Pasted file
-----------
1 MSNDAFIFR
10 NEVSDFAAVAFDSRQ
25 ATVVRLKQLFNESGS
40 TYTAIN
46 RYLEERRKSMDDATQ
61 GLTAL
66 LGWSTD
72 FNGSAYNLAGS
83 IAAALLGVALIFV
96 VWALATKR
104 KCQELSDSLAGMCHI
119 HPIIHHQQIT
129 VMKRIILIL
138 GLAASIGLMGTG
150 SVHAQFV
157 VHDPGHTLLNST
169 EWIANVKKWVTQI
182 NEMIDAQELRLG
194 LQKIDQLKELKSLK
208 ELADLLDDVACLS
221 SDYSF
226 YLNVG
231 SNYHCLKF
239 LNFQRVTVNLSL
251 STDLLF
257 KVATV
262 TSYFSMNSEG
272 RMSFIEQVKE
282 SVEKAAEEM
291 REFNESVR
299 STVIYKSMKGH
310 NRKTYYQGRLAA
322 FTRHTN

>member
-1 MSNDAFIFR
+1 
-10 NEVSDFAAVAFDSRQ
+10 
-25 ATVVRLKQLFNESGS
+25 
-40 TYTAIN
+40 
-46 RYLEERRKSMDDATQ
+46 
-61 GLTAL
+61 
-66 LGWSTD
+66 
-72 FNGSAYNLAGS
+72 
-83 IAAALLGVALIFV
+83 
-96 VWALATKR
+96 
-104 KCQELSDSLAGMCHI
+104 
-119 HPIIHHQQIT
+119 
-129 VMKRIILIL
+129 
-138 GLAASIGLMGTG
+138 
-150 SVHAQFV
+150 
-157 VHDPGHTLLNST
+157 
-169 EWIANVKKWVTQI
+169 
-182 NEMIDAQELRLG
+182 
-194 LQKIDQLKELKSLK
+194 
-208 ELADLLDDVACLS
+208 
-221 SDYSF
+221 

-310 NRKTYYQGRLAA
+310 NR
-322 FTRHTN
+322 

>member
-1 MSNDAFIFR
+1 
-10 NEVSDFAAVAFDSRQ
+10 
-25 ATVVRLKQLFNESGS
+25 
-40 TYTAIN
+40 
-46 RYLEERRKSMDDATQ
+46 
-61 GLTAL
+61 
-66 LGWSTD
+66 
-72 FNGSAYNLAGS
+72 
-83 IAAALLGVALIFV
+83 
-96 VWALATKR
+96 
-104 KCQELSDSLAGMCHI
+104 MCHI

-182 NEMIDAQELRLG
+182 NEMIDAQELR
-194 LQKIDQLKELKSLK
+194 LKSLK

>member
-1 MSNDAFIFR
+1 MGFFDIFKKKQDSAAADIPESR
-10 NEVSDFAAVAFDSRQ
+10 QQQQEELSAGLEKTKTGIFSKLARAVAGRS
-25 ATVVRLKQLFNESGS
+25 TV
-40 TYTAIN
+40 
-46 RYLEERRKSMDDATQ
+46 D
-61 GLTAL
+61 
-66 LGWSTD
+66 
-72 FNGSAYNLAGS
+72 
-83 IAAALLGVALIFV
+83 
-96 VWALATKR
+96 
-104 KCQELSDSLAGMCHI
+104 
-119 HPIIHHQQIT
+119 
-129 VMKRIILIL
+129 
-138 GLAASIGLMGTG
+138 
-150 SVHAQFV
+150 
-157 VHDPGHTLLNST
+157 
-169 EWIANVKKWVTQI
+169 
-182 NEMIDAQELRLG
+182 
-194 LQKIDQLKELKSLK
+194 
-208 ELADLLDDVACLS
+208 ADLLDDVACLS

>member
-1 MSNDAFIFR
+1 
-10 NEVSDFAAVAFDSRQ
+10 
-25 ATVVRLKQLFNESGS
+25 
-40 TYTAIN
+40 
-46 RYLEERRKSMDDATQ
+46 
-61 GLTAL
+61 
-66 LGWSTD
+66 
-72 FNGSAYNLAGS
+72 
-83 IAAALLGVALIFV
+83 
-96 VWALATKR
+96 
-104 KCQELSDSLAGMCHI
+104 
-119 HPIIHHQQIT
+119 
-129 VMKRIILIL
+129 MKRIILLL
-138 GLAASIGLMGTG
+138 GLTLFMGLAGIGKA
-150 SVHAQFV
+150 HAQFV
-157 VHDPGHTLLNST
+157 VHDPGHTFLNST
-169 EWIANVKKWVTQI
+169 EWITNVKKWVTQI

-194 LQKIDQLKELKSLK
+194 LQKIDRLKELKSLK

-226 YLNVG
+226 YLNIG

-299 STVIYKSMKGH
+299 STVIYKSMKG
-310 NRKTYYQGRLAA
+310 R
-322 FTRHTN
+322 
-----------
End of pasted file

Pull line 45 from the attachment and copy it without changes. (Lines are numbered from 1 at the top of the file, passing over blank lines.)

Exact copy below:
-61 GLTAL